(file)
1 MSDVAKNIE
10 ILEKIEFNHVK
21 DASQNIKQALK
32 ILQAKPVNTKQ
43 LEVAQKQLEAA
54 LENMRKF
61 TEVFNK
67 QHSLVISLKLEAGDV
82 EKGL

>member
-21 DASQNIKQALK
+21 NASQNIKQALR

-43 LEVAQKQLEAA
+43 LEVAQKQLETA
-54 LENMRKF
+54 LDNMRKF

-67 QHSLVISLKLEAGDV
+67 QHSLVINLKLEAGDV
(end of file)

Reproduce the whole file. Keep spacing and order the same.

1 MSDVAKNIE
10 ILEKIEFNHVK
21 DASQNIKQALK
32 ILQAKPVNTKQ
43 LEVAQKQLEAA
54 LENMRKF
61 TEVFNK
67 QHSLVISLKLEAGDV
82 EKGL

>member
-21 DASQNIKQALK
+21 NASQNIKQALR

-43 LEVAQKQLEAA
+43 LEVAQKQLETA
-54 LENMRKF
+54 LDNMRKF

-67 QHSLVISLKLEAGDV
+67 QHSLVINLKLEAGDV